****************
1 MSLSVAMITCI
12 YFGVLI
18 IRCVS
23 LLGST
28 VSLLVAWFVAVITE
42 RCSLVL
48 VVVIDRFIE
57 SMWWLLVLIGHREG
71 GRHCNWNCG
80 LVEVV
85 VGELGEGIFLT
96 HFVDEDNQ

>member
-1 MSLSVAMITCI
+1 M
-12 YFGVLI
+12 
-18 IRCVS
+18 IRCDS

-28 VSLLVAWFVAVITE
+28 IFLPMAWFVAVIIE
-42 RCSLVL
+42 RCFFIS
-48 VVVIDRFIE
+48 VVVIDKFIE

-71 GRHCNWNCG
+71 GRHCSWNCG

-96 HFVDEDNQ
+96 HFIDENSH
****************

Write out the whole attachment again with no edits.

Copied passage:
1 MSLSVAMITCI
12 YFGVLI
18 IRCVS
23 LLGST
28 VSLLVAWFVAVITE
42 RCSLVL
48 VVVIDRFIE
57 SMWWLLVLIGHREG
71 GRHCNWNCG
80 LVEVV
85 VGELGEGIFLT
96 HFVDEDNQ

>member
-1 MSLSVAMITCI
+1 M
-12 YFGVLI
+12 
-18 IRCVS
+18 IRCDS

-28 VSLLVAWFVAVITE
+28 IFLPMAWFVAVIIE
-42 RCSLVL
+42 RCFFIS
-48 VVVIDRFIE
+48 VVVIDKFIE

-71 GRHCNWNCG
+71 GRHCSWNCG

-96 HFVDEDNQ
+96 HFIDENSH